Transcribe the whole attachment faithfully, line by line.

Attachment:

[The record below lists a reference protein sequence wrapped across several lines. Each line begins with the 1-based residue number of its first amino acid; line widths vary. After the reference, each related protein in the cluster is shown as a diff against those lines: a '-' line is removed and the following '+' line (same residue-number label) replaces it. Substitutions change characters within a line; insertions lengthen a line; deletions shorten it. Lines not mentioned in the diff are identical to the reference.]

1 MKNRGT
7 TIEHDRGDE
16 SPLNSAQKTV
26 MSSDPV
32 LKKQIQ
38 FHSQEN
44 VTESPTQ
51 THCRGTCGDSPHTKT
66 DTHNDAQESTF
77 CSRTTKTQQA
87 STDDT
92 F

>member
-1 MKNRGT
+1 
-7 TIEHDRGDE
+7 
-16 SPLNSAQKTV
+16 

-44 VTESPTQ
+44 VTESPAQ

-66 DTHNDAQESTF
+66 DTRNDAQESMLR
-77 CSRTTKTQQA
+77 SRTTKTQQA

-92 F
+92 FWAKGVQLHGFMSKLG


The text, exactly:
[The record below lists a reference protein sequence wrapped across several lines. Each line begins with the 1-based residue number of its first amino acid; line widths vary. After the reference, each related protein in the cluster is shown as a diff against those lines: a '-' line is removed and the following '+' line (same residue-number label) replaces it. Substitutions change characters within a line; insertions lengthen a line; deletions shorten it. Lines not mentioned in the diff are identical to the reference.]

1 MKNRGT
7 TIEHDRGDE
16 SPLNSAQKTV
26 MSSDPV
32 LKKQIQ
38 FHSQEN
44 VTESPTQ
51 THCRGTCGDSPHTKT
66 DTHNDAQESTF
77 CSRTTKTQQA
87 STDDT
92 F

>member
-1 MKNRGT
+1 
-7 TIEHDRGDE
+7 
-16 SPLNSAQKTV
+16 

-44 VTESPTQ
+44 VTESPAQ

-66 DTHNDAQESTF
+66 DTRNDAQESMLR
-77 CSRTTKTQQA
+77 SRTTKTQQA

-92 F
+92 FWAKGVQLHGFMSKLG